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Monday, 21 March 2016

Take ownership of your Judaism

Daf Yomi Kiddushin 6

For the first fifteen years of their married life, Fraidy and Jonny would go away for Pesach.  Either to his parents or to her parents, as well as a couple of times that they spent the festival on a Pesach program at a hotel.  And then one year, things didn’t work out.  His parents were off to Israel for Pesach, and her parents were doing Pesach, but simply didn’t have enough room to host all the children and grandchildren. 

Fraidy and Jonny found themselves in a quandary – with seven kids, they couldn’t afford to go away for Pesach!  Suddenly, for the first time, they would have to make their own Pesach!  They were confused and concerned – they had never done it before!  Would they be able to handle it?

Immediately after Purim, they began cleaning their house.  They went through every drawer, pulled out every piece of furniture, looked through every book for crumbs – it’s amazing what you find after all those years!  They then proceeded to kasher their kitchen.  They purchased new pots and pans and new sets of dishes.  It wasn’t cheap and it was hard work.

But then the seder night finally arrived.  The smell and feel of Pesach permeated the home. Fraidy and Jonny looked at one another beaming. 
‘We did it!’ they exclaimed with joy.
For the first time in their lives, they felt that they had earned the joy of Pesach.  They were no longer mere guests of the festival, now it was theirs.

It was Rava who said that a gift given on condition that it will be returned is still called a gift.  For Rava taught: If a person said to his friend, ‘Take this etrog and perform the mitzvah with it, on condition that you return it to me,’ if he took it and returned it, he has fulfilled the mitzvah.  But if he failed to return it, he has not fulfilled the mitzvah.
Rashi explains: It is considered retroactive theft.

In order to fulfil the mitzvah of lulav and etrog on the first day of the festival of Sukkot, you must personally own your etrog.  It can’t be borrowed, it must be yours.  But what do you if you can’t afford your own etrog?  Rava presents a creative way to fulfil the mitzvah with someone else’s etrog – they can give it to you as a present, on condition that following your fulfilment of the mitzvah, you return it to them!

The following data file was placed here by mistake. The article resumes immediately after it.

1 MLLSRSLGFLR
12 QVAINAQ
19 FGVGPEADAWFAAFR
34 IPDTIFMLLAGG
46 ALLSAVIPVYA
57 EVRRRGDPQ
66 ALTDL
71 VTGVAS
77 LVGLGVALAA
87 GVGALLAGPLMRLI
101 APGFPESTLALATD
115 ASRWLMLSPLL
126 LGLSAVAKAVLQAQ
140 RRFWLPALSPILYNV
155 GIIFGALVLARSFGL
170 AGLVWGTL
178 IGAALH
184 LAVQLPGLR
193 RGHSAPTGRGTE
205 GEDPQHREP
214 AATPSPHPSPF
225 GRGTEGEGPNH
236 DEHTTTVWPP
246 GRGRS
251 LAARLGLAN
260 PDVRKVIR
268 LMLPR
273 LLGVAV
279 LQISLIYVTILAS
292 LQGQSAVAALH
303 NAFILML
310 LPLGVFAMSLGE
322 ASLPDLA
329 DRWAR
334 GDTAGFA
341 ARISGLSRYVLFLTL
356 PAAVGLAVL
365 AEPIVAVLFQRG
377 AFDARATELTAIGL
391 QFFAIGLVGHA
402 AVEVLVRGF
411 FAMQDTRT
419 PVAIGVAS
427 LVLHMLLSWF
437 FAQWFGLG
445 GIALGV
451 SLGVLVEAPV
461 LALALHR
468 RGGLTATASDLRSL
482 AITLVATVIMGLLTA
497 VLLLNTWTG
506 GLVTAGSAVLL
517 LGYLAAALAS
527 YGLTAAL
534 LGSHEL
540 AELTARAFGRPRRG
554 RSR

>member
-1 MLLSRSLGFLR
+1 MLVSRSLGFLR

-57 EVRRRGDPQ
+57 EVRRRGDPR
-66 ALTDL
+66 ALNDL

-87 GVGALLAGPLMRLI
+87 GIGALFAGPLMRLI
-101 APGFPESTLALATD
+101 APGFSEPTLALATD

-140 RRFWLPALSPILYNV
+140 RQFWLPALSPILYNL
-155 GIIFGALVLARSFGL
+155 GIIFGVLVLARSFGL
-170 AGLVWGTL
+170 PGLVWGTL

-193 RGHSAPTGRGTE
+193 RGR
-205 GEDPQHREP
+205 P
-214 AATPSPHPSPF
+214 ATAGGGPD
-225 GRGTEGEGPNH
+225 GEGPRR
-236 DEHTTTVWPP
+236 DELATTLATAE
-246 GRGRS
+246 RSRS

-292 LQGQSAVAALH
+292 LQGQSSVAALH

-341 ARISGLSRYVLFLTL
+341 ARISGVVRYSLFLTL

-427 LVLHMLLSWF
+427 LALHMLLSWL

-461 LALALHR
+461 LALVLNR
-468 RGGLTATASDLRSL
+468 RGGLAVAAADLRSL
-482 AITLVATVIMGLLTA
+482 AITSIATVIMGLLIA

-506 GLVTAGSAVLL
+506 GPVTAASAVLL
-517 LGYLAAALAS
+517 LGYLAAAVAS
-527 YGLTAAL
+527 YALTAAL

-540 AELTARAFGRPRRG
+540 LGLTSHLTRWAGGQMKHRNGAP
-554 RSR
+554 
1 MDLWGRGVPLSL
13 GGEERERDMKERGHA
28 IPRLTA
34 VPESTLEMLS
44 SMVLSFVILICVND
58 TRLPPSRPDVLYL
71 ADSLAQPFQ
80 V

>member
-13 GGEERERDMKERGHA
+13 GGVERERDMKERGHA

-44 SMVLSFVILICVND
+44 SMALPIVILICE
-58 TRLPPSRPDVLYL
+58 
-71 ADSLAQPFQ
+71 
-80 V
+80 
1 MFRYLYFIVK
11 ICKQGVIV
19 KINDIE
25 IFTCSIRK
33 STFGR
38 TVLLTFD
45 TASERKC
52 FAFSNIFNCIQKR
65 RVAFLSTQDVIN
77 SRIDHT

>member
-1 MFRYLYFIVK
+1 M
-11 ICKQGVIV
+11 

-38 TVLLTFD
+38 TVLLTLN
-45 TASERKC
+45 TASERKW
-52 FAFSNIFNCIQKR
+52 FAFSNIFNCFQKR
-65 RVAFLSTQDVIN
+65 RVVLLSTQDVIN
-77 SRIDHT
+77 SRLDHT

Seriously?!  Who are we kidding?  Isn’t that a little dodgy?  If your entire ownership is conditioned on your promise to return the etrog, what’s the point of this little ‘charade’?  Effectively you’re borrowing it, so what’s the purpose of the Torah’s directive that you must ‘own’ it, even if that ownership is temporary?

Today, throughout the Jewish world, we are witnessing unprecedented levels of assimilation.  Young people just aren’t interested in the edifices and institutions their parents and grandparents built.  They walk into shul and feel somehow detached.  They just don’t feel like they are truly a part of what’s going on.  Why not?

Because it’s not theirs.  It’s a Judaism that feels borrowed.  They’re not invested in it the same way their parents were.   That’s the difference between a non-member who shows up to shul on occasion versus a shul member who might only show up twice a year.  Even so, the twice a year member feels comfortable and confident walking into shul, because they own it.  The non-member feels awkward, like they somehow don’t really belong.  Because it’s just borrowed.  They don’t own it.

That’s why the Torah insists you own your etrog.  Our natural instinct would be ‘why should I invest in something I am only going to need for the next week and then will be worthless?’  And so nobody would bother investing in a lulav and etrog, figuring that they could just borrow one.  And bentching (blessing) the lulav would be a meaningless gesture.  Instead, you must own it; be invested in it!  And then you feel a part of it.

And that’s really how Hashem wants you to feel about every one of His mitzvos.  You need to take ownership of your Judaism.  As long as you’re ‘borrowing’ it, you’re not really experiencing it.  Whether it’s the sukkah you’re building or the Pesach you’re making, the tallis you’re wearing or the challah you’re baking – only once you do these mitzvos with your own elbow grease do you truly begin to appreciate and feel they are yours.

Take ownership of your Judaism.  Even temporary ownership is better than a borrowed mitzvah.  May you and your children and grandchildren merit owning every mitzvah you perform!

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